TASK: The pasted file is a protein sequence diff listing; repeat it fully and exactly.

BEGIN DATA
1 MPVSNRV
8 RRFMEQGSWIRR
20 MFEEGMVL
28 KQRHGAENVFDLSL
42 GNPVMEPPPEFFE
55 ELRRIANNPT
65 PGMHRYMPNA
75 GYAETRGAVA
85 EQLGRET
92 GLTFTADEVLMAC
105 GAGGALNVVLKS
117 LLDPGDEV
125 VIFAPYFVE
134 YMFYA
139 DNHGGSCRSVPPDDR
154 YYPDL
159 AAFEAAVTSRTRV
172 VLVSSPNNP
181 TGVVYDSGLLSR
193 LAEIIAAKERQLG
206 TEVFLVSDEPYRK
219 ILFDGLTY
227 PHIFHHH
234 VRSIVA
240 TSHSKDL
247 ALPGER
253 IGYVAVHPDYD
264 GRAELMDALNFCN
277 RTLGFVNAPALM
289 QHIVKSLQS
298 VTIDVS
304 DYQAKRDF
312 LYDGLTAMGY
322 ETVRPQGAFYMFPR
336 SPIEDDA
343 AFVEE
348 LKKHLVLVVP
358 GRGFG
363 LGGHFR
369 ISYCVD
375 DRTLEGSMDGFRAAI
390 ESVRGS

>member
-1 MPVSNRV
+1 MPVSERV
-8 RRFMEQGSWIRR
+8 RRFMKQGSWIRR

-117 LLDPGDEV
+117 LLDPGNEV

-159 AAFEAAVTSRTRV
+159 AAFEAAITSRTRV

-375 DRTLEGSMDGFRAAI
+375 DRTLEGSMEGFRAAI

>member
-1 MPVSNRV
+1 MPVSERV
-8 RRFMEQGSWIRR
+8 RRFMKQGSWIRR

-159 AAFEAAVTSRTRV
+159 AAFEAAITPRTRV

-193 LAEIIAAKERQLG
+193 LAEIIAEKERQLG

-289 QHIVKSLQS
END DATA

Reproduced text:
1 MPVSNRV
8 RRFMEQGSWIRR
20 MFEEGMVL
28 KQRHGAENVFDLSL
42 GNPVMEPPPEFFE
55 ELRRIANNPT
65 PGMHRYMPNA
75 GYAETRGAVA
85 EQLGRET
92 GLTFTADEVLMAC
105 GAGGALNVVLKS
117 LLDPGDEV
125 VIFAPYFVE
134 YMFYA
139 DNHGGSCRSVPPDDR
154 YYPDL
159 AAFEAAVTSRTRV
172 VLVSSPNNP
181 TGVVYDSGLLSR
193 LAEIIAAKERQLG
206 TEVFLVSDEPYRK
219 ILFDGLTY
227 PHIFHHH
234 VRSIVA
240 TSHSKDL
247 ALPGER
253 IGYVAVHPDYD
264 GRAELMDALNFCN
277 RTLGFVNAPALM
289 QHIVKSLQS
298 VTIDVS
304 DYQAKRDF
312 LYDGLTAMGY
322 ETVRPQGAFYMFPR
336 SPIEDDA
343 AFVEE
348 LKKHLVLVVP
358 GRGFG
363 LGGHFR
369 ISYCVD
375 DRTLEGSMDGFRAAI
390 ESVRGS

>member
-1 MPVSNRV
+1 MPVSERV
-8 RRFMEQGSWIRR
+8 RRFMKQGSWIRR

-117 LLDPGDEV
+117 LLDPGNEV

-159 AAFEAAVTSRTRV
+159 AAFEAAITSRTRV

-375 DRTLEGSMDGFRAAI
+375 DRTLEGSMEGFRAAI

>member
-1 MPVSNRV
+1 MPVSERV
-8 RRFMEQGSWIRR
+8 RRFMKQGSWIRR

-159 AAFEAAVTSRTRV
+159 AAFEAAITPRTRV

-193 LAEIIAAKERQLG
+193 LAEIIAEKERQLG

-289 QHIVKSLQS